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Anjali Suresh headshot

Anjali Suresh

Class of 2023

Major: Interdisciplinary Liberal Studies

Minor: Inclusive Early Childhood Education

Hometown: Richmond, Virginia

High School: Deep Run High

Highlights: Expects to complete her Master of Arts in Teaching from JMU in 2024; undergraduate concentrations in mathematics, humanities and social sciences; JMU Student Ambassadors; helped with JMU College for Kids, a summer program connecting local elementary school students with the university; absolutely loved living on a hallway full of future teachers her freshman year

Anjali Suresh knows a good thing when she lives it.

She says her freshman-year Residential Learning Community experience while residing in Paul Jennings Hall was the best.

The bonds created living, learning and laughing as part of the Roop Learning Community will last a lifetime, she says.

Living in a Residential Learning Community was a good call?
It is one of my favorite decisions that I made because I knew going in that I was living with teachers. We all took classes together, we all had a general understanding of what we were going through.

Talk about some of the advantages.
So I could be talking about a lesson plan, which one of my other friends might not know, but my residence hall friends would know what a lesson plan is. And we can also bounce ideas off each other. And then because we took classes together, it was just good to always have someone to walk with or good person for notes, homework—whatever it might be.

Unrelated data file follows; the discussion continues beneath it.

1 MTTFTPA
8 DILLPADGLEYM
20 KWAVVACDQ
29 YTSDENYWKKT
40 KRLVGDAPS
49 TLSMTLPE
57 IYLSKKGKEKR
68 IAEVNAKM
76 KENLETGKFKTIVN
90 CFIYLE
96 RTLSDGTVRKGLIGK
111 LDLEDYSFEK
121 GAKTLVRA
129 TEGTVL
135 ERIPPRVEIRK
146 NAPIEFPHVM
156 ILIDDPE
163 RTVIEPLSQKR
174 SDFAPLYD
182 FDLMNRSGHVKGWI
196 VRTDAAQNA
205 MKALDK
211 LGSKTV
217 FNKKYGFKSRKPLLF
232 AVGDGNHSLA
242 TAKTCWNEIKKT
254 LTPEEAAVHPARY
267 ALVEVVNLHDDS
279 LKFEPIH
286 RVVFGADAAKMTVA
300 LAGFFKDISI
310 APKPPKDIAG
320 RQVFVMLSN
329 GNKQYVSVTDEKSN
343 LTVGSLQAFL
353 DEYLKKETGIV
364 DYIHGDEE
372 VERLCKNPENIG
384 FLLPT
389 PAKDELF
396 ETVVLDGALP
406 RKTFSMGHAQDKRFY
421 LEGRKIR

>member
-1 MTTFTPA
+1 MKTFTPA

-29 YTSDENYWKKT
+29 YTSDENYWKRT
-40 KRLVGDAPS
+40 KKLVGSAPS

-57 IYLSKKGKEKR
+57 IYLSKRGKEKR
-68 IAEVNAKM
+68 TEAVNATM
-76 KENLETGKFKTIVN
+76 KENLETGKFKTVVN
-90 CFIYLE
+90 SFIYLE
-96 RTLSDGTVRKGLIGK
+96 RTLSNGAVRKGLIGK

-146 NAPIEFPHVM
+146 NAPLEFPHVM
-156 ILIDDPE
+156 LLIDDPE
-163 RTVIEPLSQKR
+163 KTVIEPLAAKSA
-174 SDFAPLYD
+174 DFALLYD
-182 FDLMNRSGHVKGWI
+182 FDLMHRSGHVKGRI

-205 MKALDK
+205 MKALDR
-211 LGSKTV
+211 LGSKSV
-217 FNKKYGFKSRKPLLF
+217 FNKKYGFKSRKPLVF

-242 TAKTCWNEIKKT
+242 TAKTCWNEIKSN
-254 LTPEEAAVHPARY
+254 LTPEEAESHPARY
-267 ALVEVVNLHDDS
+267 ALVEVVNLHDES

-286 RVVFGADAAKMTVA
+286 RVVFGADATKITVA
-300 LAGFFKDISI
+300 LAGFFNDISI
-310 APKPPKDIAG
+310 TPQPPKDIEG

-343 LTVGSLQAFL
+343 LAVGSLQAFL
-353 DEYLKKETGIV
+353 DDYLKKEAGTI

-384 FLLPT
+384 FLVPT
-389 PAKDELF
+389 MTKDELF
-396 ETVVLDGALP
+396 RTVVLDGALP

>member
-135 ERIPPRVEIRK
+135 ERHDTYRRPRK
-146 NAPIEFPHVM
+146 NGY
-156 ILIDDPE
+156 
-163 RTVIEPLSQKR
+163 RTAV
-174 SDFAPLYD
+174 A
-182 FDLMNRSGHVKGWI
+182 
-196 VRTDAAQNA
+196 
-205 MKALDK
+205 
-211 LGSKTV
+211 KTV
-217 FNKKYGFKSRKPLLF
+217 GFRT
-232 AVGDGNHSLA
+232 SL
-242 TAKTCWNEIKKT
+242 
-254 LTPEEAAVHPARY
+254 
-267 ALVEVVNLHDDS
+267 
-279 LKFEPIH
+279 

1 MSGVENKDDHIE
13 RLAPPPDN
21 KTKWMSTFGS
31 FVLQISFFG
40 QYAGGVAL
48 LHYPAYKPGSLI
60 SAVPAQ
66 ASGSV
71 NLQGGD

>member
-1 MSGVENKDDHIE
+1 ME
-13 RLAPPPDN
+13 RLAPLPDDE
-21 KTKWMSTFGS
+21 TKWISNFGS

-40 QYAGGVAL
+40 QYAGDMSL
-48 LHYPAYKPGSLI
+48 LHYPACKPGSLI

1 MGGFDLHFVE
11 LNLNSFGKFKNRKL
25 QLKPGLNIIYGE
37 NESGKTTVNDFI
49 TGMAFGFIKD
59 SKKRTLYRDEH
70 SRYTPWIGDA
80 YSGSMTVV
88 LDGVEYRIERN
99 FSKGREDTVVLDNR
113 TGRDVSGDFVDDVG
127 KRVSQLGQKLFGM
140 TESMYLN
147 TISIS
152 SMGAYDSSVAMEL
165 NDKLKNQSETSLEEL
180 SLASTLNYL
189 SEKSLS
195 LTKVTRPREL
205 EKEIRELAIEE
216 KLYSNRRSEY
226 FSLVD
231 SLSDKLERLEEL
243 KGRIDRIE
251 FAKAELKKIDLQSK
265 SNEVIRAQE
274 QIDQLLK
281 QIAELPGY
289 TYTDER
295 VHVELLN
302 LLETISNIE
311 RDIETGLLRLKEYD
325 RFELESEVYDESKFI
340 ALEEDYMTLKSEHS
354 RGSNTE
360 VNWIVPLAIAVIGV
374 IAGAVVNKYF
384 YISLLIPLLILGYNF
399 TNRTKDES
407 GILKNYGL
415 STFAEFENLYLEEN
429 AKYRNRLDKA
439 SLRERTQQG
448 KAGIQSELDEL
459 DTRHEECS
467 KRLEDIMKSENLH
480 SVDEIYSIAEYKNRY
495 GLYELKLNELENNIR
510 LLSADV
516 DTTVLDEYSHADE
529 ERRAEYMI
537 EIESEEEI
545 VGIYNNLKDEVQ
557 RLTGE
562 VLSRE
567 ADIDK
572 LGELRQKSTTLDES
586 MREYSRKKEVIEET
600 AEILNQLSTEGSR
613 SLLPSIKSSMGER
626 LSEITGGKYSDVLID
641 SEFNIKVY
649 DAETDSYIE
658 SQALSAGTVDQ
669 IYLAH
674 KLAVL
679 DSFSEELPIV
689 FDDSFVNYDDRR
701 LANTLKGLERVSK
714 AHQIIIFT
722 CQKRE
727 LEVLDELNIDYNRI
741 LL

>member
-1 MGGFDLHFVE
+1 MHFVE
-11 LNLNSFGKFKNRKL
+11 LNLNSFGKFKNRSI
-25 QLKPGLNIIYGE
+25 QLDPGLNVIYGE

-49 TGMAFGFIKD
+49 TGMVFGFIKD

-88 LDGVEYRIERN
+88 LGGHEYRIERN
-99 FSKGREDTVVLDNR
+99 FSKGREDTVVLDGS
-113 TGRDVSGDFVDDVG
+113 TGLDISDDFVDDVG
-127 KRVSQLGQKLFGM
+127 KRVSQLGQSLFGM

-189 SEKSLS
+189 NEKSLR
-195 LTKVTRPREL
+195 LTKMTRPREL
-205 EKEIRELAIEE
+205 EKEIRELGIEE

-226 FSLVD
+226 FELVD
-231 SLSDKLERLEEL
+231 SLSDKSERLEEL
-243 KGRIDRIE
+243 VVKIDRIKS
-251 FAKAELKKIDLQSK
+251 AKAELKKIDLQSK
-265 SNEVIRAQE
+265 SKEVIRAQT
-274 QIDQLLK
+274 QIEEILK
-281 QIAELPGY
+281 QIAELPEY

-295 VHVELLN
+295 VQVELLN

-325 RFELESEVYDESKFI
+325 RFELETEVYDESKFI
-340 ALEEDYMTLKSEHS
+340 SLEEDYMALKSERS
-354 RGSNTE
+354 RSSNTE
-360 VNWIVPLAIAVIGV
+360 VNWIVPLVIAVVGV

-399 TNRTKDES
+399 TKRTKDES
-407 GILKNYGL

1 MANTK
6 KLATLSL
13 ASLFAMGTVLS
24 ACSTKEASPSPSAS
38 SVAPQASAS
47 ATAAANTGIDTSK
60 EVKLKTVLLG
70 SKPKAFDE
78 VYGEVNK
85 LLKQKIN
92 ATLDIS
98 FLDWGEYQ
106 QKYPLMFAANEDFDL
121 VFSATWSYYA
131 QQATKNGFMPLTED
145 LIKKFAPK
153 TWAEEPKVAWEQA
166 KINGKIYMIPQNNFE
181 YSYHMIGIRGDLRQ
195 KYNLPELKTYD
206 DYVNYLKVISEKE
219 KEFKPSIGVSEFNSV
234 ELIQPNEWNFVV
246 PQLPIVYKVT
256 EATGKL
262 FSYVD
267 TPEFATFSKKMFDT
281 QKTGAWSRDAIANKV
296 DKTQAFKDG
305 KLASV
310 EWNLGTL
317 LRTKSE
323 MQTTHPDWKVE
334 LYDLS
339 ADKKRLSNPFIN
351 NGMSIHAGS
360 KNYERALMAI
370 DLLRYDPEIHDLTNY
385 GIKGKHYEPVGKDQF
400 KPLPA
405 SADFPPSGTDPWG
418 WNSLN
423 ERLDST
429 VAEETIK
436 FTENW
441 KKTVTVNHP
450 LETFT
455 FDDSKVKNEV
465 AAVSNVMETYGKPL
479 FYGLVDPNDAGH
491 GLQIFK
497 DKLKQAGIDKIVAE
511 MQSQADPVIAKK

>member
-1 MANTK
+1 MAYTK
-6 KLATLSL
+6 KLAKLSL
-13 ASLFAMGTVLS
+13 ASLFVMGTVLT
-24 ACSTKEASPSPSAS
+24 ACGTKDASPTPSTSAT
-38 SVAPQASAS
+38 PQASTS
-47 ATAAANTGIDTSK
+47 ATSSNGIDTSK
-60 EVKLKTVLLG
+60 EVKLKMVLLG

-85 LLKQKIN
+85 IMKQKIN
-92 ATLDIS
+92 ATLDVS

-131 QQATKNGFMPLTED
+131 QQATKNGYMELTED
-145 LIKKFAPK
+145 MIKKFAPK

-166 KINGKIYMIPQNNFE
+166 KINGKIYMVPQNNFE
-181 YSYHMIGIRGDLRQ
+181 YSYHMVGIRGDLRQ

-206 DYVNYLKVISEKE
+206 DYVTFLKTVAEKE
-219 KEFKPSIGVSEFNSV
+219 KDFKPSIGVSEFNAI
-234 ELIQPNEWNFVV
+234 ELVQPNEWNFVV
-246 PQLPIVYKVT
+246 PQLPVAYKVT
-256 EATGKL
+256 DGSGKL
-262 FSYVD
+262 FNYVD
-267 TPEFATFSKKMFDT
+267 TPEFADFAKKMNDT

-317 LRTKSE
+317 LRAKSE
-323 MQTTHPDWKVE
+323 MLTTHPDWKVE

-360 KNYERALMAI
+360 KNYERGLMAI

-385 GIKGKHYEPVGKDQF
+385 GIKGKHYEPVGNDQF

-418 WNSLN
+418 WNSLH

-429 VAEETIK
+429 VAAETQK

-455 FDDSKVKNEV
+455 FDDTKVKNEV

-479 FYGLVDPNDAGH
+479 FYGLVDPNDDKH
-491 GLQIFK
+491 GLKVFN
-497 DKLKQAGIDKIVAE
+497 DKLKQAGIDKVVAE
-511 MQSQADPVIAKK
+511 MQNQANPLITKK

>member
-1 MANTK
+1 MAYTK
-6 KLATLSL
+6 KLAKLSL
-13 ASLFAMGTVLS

"The Residential Learning Community life was a really good experience for me. A lot of us are still friends years later. I think that says a lot about the set-up."

Do you feel like you’re being well-prepared to teach?
One of my professors brings us a whole bunch of stories, classroom activities, puppets, things that she uses in her classroom, so that we can use it just to practice on each other—to make sure we know what we can do in our future classrooms to give us a lot of ideas.

That sounds like it’s pretty hands-on.
Yeah. And then either your sophomore or your junior year, you'll start your practicum. You go to a school and you're basically starting your student-teaching journey.

The practicum sounds like another wonderful experience.
My first one was a half-day practicum and now it's a full-day practicum. So I essentially spent my entire Thursdays at a preschool. And I'm always working with the children. I'm working with my cooperative teacher, and just making sure how to present a lesson inside a classroom. What are the kids doing? How are they reacting? And just being able to build those experiences before having my own classroom.

What are your plans this summer?
I'll be leading summer camps at a local Montessori school back at home and just being able to work with more children—getting another field of experience because I've worked with public school a lot. So now it's a good way to see what the Montessori school is like and see what I might prefer after graduation.

JMU's campus in the fall

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